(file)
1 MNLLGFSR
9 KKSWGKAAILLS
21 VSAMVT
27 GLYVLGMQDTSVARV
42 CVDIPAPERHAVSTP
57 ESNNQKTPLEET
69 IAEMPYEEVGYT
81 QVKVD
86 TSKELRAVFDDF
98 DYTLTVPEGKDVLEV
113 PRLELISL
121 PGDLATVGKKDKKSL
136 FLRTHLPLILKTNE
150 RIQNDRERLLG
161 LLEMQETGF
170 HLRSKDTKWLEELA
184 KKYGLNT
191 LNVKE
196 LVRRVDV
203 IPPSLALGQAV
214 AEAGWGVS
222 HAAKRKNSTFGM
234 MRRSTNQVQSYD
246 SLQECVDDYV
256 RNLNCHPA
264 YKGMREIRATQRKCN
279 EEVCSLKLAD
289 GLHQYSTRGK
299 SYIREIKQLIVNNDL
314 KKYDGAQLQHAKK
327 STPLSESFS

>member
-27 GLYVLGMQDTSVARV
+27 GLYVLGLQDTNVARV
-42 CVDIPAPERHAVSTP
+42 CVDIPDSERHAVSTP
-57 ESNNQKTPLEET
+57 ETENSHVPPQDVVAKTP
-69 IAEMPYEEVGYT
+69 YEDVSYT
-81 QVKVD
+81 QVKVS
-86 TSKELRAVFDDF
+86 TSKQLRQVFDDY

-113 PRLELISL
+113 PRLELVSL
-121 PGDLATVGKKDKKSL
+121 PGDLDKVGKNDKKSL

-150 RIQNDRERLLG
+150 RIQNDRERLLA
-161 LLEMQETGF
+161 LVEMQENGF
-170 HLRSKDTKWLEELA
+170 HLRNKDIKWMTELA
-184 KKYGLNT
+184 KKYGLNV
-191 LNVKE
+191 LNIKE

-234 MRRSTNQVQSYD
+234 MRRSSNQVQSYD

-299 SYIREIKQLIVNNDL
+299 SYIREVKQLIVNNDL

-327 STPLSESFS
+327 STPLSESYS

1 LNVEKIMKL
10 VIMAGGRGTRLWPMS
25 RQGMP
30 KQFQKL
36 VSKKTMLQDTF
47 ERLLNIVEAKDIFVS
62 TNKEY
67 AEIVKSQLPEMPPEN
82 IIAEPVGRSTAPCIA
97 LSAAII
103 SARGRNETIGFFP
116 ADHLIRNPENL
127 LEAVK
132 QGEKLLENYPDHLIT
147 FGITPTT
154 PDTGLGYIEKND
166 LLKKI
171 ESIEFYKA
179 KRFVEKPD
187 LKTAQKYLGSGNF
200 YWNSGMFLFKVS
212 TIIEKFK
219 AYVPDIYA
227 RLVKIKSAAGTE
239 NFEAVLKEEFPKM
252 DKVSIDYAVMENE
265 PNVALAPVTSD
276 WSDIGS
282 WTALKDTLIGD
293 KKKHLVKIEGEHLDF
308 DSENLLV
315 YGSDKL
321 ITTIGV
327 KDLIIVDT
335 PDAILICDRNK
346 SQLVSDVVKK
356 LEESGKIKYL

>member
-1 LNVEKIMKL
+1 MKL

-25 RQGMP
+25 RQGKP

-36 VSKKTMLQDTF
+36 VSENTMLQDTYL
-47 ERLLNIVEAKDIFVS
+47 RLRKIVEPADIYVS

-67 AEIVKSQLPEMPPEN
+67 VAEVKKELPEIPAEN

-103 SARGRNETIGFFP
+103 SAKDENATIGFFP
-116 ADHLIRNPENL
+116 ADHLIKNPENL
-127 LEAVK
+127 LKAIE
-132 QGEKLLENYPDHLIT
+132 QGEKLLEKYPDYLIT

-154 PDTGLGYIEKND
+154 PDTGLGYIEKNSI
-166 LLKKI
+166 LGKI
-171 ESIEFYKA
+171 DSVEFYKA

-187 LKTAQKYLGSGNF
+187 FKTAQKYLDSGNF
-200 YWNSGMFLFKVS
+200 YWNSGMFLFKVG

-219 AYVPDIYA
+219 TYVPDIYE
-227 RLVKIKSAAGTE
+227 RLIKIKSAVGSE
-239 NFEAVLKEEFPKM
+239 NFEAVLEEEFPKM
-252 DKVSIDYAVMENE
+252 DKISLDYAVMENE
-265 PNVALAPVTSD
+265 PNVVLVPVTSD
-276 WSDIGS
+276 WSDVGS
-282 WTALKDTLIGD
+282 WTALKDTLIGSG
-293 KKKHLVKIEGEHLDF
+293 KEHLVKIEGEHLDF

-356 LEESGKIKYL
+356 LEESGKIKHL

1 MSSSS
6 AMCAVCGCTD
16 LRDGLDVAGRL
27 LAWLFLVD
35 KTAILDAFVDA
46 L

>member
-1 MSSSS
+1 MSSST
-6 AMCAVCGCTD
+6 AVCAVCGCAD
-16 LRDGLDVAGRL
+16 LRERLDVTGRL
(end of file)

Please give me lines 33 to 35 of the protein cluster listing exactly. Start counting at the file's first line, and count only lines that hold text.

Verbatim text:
-27 GLYVLGMQDTSVARV
+27 GLYVLGLQDTNVARV
-42 CVDIPAPERHAVSTP